Duhem–Quine thesis  

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Train wreck at Montparnasse (October 22, 1895) by Studio Lévy and Sons.
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Train wreck at Montparnasse (October 22, 1895) by Studio Lévy and Sons.

The Duhem–Quine thesis (also called the Duhem–Quine problem, after Pierre Duhem and Willard Van Orman Quine) is that it is impossible to test a scientific hypothesis in isolation, because an empirical test of the hypothesis requires one or more background assumptions (also called auxiliary assumptions or auxiliary hypotheses). The hypothesis in question is by itself incapable of making predictions. Instead, deriving predictions from the hypothesis typically requires background assumptions that several other hypotheses are correct; for example, that an experiment worked as designed or that previous scientific knowledge was accurate. For instance, as evidence against the idea that the Earth is in motion, some people noted that birds did not get thrown off into the sky whenever they let go of a tree branch. Later theories of physics and astronomy could account for this fact while also positing a moving Earth.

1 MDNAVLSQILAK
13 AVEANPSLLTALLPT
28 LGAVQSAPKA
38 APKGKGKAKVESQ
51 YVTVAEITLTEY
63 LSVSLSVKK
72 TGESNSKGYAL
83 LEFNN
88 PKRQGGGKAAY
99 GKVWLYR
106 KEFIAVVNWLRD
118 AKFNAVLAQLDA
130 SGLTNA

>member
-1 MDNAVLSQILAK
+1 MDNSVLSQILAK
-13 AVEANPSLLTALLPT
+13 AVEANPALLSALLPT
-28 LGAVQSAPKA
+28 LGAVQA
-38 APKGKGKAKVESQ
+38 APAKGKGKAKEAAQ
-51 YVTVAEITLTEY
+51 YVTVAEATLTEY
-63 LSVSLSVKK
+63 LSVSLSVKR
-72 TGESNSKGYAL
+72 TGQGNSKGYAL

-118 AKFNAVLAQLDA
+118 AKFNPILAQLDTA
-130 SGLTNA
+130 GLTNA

Although a bundle of hypotheses (i.e. a hypothesis and its background assumptions) as a whole can be tested against the empirical world and be falsified if it fails the test, the Duhem–Quine thesis says it is impossible to isolate a single hypothesis in the bundle. One solution to the dilemma thus facing scientists is that when we have rational reasons to accept the background assumptions as true (e.g. scientific theories via evidence) we will have rational—albeit nonconclusive—reasons for thinking that the theory tested is probably wrong if the empirical test fails.




Unless indicated otherwise, the text in this article is either based on Wikipedia article "Duhem–Quine thesis" or another language Wikipedia page thereof used under the terms of the GNU Free Documentation License; or on original research by Jahsonic and friends. See Art and Popular Culture's copyright notice.

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